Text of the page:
Tourism and Conservation of the Great Barrier Reef

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The Great Barrier Reef is one of the most impressive natural wonders in the world. Sprawling out for 2,300km along the Australian coastline, it brings together an eclectic mix of coral and marine life. It is now a World and National Heritage site, with the Great Barrier Reef Marine Park Act 1975 overseeing all the activities that take place in the area.


So Why is the Great Barrier Reef So Important?marinebiology

Coral reefs are vitally important for a number of reasons. Not only are they incredibly diverse, providing ideal living environments for both endangered and non-endangered creatures, but they also act as protection against the damaging effects of waves and storms on coastlines. 


In addition, they are the source of food for millions of creatures and provide jobs for numerous different people.


What’s Happening to the Corals?

Like with any natural resource, the Great Barrier Reef faces some threats, including the degradation by a number of factors, including overfishing, pollution, and outbreaks of predatory species. The constant threats that loom over it means that the area has a considerable amount of conservation efforts in place.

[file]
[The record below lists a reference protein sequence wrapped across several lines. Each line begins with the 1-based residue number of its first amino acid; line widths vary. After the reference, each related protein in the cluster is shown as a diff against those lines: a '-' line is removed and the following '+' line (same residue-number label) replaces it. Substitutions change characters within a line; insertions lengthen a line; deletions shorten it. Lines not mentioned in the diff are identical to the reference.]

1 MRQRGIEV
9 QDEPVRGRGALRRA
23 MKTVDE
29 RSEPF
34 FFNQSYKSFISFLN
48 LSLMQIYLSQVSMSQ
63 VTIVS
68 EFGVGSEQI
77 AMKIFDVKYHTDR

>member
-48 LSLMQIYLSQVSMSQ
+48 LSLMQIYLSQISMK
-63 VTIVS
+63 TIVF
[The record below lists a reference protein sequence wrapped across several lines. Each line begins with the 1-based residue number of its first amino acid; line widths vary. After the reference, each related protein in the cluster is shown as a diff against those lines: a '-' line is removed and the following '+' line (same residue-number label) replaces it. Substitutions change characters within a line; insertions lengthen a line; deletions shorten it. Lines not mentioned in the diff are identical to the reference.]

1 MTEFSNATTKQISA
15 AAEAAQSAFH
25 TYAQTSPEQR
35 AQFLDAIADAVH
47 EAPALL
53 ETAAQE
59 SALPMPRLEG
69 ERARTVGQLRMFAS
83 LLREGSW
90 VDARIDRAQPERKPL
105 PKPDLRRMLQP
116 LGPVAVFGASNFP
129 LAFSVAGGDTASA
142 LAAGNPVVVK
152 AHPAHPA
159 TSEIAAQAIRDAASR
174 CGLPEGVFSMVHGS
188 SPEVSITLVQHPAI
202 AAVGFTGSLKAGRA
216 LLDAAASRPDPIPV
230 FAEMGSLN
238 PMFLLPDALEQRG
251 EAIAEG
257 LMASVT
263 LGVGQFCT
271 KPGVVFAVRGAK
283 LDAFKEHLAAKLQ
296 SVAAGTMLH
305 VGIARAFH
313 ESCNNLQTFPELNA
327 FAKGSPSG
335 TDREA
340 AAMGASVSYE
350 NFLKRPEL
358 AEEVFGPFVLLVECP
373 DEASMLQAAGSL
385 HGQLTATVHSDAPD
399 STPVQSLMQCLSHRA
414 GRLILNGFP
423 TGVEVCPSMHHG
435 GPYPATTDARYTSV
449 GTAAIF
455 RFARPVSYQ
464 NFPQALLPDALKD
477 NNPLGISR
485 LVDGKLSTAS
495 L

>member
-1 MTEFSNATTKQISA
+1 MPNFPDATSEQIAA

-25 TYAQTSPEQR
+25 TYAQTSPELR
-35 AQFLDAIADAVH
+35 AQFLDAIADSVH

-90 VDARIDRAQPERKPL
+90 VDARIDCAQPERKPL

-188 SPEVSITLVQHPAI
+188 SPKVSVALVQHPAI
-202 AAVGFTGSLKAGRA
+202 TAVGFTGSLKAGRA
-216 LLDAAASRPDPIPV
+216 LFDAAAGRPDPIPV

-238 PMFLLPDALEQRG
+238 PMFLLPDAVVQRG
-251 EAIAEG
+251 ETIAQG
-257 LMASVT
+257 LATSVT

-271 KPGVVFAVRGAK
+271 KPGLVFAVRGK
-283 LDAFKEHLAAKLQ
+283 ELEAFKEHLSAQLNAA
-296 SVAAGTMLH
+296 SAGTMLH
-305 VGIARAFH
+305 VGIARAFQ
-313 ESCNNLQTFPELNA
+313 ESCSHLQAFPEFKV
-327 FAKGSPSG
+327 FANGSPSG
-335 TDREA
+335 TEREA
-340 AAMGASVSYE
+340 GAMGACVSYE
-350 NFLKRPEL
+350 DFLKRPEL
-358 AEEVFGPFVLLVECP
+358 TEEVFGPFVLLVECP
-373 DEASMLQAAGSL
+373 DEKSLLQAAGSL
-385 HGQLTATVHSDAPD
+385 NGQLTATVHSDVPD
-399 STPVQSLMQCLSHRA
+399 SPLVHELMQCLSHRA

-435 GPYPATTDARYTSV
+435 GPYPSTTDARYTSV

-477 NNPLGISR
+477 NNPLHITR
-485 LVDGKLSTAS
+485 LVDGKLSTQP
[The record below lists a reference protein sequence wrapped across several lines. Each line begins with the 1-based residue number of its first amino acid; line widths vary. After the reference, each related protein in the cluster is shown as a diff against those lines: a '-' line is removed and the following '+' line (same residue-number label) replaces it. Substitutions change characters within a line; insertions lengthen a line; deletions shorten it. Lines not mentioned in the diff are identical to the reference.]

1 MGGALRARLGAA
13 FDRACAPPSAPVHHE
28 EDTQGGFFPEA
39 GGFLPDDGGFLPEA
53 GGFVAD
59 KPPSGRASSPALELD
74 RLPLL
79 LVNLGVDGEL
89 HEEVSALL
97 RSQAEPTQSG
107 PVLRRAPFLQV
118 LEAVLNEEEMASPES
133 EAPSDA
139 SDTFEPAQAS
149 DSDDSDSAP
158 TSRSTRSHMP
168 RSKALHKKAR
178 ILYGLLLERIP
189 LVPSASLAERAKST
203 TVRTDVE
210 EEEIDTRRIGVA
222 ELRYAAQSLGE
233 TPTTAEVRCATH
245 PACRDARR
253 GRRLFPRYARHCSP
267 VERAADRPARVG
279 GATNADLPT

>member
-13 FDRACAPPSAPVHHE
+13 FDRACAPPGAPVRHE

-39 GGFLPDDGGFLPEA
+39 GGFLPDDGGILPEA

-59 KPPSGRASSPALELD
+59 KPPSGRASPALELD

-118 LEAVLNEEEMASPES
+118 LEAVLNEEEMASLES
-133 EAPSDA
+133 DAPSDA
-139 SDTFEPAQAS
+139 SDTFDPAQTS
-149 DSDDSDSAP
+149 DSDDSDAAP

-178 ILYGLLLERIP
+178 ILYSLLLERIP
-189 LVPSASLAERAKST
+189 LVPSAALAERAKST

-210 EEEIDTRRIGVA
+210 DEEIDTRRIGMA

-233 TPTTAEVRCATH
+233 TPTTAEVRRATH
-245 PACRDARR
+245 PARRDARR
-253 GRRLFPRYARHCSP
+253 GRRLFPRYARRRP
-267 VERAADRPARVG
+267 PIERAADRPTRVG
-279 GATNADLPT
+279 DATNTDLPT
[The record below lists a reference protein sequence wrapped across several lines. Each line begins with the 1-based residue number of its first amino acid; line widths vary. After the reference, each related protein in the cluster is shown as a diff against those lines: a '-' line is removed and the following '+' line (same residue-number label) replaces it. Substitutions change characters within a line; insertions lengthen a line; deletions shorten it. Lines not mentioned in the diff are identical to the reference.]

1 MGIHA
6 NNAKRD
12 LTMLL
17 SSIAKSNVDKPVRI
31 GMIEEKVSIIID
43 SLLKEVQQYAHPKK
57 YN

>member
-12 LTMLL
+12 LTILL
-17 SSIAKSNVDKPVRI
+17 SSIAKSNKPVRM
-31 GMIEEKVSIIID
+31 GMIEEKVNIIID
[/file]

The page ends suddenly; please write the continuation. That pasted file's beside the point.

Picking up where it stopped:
Conservation in the GreaNemot Barrier Reef

The groups protecting the reef all have one main aim – to protect and manage the ecosystem for future generations. On average, the Australian and Queensland governments invest around $200 million annually into the health of the Great Barrier Reef.

There are a number of things the government and other groups are doing to protect the reef, including the Reef 2050 Long-Term Sustainability Plan, which regularly reviews the state of conservation on the reef.
Tourism and Conservation in the Great Barrier Reef

Because of its world-famous status, the Great Barrier Reef is an incredibly popular tourist hotspot. But, though it might seem like tourism is a bad thing for such a delicate natural region, it actually might be helping the conservation efforts.marine biology

You see, only 7% of the Great Barrier Reef is open for tourism – a miniscule amount compared to the seemingly never-ending length of it. Many of the boats that take tourists out are part of the conservation efforts. They are actively engaged in reporting changes to government bodies and relevant scientists so the efforts are constantly kept up to date.

Tourism is such a huge part of the Great Barrier Reef and it will continue to be so, especially now that everyone is coming together to protect and maintain the natural beauty of this impressive world wonder.